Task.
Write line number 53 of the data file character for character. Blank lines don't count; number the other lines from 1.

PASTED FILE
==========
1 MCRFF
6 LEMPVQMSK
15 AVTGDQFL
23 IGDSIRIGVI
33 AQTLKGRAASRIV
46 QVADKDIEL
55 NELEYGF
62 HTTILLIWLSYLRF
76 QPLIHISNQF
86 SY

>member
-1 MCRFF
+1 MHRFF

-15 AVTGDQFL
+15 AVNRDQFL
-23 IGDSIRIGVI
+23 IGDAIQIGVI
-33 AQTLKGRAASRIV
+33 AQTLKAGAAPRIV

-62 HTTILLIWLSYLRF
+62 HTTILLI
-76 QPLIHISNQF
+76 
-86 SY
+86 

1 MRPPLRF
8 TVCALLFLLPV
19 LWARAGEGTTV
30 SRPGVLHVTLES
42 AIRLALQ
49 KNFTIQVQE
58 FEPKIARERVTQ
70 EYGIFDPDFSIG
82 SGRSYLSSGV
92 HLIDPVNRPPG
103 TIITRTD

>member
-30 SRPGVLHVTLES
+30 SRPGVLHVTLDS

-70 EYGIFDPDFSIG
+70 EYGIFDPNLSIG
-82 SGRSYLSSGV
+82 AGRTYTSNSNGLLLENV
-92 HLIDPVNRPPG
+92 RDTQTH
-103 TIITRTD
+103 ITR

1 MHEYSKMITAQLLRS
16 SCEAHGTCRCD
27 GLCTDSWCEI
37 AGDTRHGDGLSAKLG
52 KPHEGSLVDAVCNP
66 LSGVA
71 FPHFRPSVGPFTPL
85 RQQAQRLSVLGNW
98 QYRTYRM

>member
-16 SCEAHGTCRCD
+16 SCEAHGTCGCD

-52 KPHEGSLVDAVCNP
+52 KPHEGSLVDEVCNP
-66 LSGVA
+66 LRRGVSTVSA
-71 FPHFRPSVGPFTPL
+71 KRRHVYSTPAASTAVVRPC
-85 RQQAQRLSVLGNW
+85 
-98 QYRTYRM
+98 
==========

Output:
66 LSGVA